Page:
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Revisiting the greed and grievance explanations for violent internal conflict

Author

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  • Syed Mansoob Murshed

    (Institute of Social Studies (ISS), The Netherlands; The Birmingham Business School, Birmingham, UK; and Centre for the Study of Civil War (CSCW), PRIO, Norway)

  • Mohammad Zulfan Tadjoeddin

    (University of western Sydney, Sydney, Australia)

Abstract

Two phenomena have been recently utilised to explain conflict onset among rational choice analysts: greed and grievance. The former reflects elite competition over valuable natural resource rents. The latter argues that relative deprivation and the grievance it produces fuels conflict. Neither the presence of greed or grievance is sufficient for the outbreak of violent conflict, something which requires institutional breakdown, which we describe as the failure of the social contract. The degradation of the social contract is more likely in the context of poverty and growth failure. We provide a synthesis of the greed and grievance hypotheses. Copyright © 2008 John Wiley & Sons, Ltd.

Suggested Citation

  • Syed Mansoob Murshed & Mohammad Zulfan Tadjoeddin, 2009. "Revisiting the greed and grievance explanations for violent internal conflict," Journal of International Development, John Wiley & Sons, Ltd., vol. 21(1), pages 87-111.
  • Handle: RePEc:wly:jintdv:v:21:y:2009:i:1:p:87-111
    DOI: 10.1002/jid.1478
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    References listed on IDEAS

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    1. George A. Akerlof & Rachel E. Kranton, 2000. "Economics and Identity," The Quarterly Journal of Economics, Oxford University Press, vol. 115(3), pages 715-753.
    2. Frances Stewart, 2000. "Crisis Prevention: Tackling Horizontal Inequalities," Oxford Development Studies, Taylor & Francis Journals, vol. 28(3), pages 245-262.
    3. Addison, Tony & Murshed, S. Mansoob, 2001. "From Conflict to Reconstruction: Reviving the Social Contract," WIDER Working Paper Series 048, World Institute for Development Economic Research (UNU-WIDER).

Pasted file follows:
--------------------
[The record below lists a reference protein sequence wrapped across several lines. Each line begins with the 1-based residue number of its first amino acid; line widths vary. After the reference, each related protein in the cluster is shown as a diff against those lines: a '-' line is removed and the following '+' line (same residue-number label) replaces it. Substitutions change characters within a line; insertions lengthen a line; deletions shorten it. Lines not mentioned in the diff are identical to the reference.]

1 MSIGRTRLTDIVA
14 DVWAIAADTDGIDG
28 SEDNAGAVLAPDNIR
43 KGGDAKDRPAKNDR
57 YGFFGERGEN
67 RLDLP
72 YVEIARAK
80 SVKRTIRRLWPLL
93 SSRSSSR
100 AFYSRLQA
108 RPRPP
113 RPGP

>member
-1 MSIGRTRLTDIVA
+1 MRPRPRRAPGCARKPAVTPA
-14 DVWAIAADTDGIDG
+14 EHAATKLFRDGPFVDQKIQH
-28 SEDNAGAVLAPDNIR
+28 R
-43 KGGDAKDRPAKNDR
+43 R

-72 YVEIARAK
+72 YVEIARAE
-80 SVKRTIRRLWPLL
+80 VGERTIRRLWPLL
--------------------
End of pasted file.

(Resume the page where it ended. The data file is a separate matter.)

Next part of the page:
4. Paul Collier & Anke Hoeffler & Måns Söderbom, 2004. "On the Duration of Civil War," Journal of Peace Research, Peace Research Institute Oslo, vol. 41(3), pages 253-273, May.
    5. Hirshleifer, Jack, 1995. "Anarchy and Its Breakdown," Journal of Political Economy, University of Chicago Press, vol. 103(1), pages 26-52, February.
    6. Tony Addison & Philippe Le Billon & S. Mansoob Murshed, 2002. "Conflict in Africa: The Cost of Peaceful Behaviour," Journal of African Economies, Centre for the Study of African Economies (CSAE), vol. 11(3), pages 365-386, September.
    7. Ross, Michael L., 2004. "Does Taxation Lead to Representation?," British Journal of Political Science, Cambridge University Press, vol. 34(02), pages 229-249, April.
    8. Grossman, Herschel I, 1991. "A General Equilibrium Model of Insurrections," American Economic Review, American Economic Association, vol. 81(4), pages 912-921, September.
    9. Christa N. Brunnschweiler & Erwin H. Bulte, 2009. "Natural resources and violent conflict: resource abundance, dependence, and the onset of civil wars," Oxford Economic Papers, Oxford University Press, vol. 61(4), pages 651-674, October.
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    11. Paul Collier & V. L. Elliott & Håvard Hegre & Anke Hoeffler & Marta Reynal-Querol & Nicholas Sambanis, 2003. "Breaking the Conflict Trap : Civil War and Development Policy," World Bank Publications, The World Bank, number 13938.
    12. Murshed, S. Mansoob, 2004. "When Does Natural Resource Abundance Lead to a Resource Curse?," Discussion Papers 24137, International Institute for Environment and Development, Environmental Economics Programme.
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    Cited by:

    1. Gebhard Kirchgässner, 2014. "On Self-Interest and Greed," CESifo Working Paper Series 4883, CESifo Group Munich.
    2. repec:bpj:pepspp:v:23:y:2017:i:3:p:22:n:4 is not listed on IDEAS
    3. S Mansoob Murshed & Sara Pavan, 2009. "Identity and Islamic Radicalization in Western Europe," Research Working Papers 16, MICROCON - A Micro Level Analysis of Violent Conflict.

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